Inducing Lactation or Relactating – Using a Tens Unit

Jun 15, 2022 | Flange Sizing, Flat Nipples, Inducing Lactation, Inverted Nipples, Relactation, tens unit | 2 comments

Guest writer: Tricia Meier  ⬅️CLICK TO CONTACT

I began my induction journey when we realized our adoption dreams were on the horizon. I wanted to nurse our future little bub and decided to induce knowing it was going to be a long road. I wish I had more support. My mother-in-law thought it was crazy for me to take on this task so not having that initial support was hard. If you can, find a FB group or have a partner/friend that will support you on this. I started my research and learned the most popular method was to get your flanges sized, pump on a schedule, and consider taking a prescription medication. Unfortunately, the typical protocols weren’t an option for me. I live in Canada where Domperidone is legal, however, I was afraid of the side effects because heart arrhythmia runs in my family and it is known to cause heart issues among women. I was also working 10hr days, sometimes six days a week, so frequent pumping was also not ideal for my schedule.

I was fortunate enough to have a friend in my yoga class, who was also a nurse. She urged me to consider using a tens unit to induce lactation. I thought the whole idea was wacko and images of Frankenstein with lightning bolts came to mind, not to mention a childish fear of electricity. I did some research on the subject and found that a lot of the available info on a tens unit for lactation was mainly geared at women doing it for sexual reasons, and worse, misleading or perhaps unsafe for someone with arrhythmia concerns. I came across a blog that Crystal with Save The Milk wrote briefly coving the tens unit for lactation and I could tell she had a passion for bringing to light subjects that others didn’t. I reached out to her after I was well into my lactation journey as I felt she could help share my results with everyone. After all, I would like to offer hope to other women like me.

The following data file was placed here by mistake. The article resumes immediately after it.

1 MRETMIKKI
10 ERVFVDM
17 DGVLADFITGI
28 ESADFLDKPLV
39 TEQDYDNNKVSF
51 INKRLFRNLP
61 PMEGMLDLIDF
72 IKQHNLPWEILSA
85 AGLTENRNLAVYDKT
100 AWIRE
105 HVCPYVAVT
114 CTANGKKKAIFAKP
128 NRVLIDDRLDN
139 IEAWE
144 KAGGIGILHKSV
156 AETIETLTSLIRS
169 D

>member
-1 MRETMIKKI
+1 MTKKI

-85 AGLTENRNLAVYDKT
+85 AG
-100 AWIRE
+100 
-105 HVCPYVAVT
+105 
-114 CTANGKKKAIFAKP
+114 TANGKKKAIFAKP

I successfully induced lactation with a tens unit

While my mother in law may not have been on board initially, I am grateful to my nurse/friend who mentioned the idea and have that ongoing support. I started applying the tens unit into my breasts/milk ducts and after a month, it started to work like magic. I started bone dry to getting drops. The tens was a lifesaver because we brought our new little one home about 2 months after I started inducing. The tens unit method also corrected my rather small/flat nipples, to solve my latch-ability concerns.

The pulsing of the tens current became a powerful trigger for spiking prolactin/oxytocin and sometimes compelling letdown responses for me. I was experiencing pleasurable sensations around the nerves of my nipples, milk ducts, and ejection cells and this is exactly what you want.  To be more specific, the tens current signals the thoracic /intercostal nerves in the T3 – T5 and the current continues to the Pituitary Gland to secrete Prolactin in the blood through the body into the milk cells in your breast. Everything that works in our bodies operates by electrical currents so this is where the tens unit is helpful. The tens unit compliments a pumping regimen in a natural way that is likely to yield milk. At work, I tried to follow a schedule of about 5 to 10 minutes every 1 to 2 hours. This was alongside the many distractions that came with my job so you can do 20-30 minute sessions every 1-2 hours.  You should be aware, this process of inducing lactation takes 3-6 weeks depending on your goals. If, on the other hand, the tens unit is not beginning to produce a triggering response after a few weeks, then it’s less likely to work.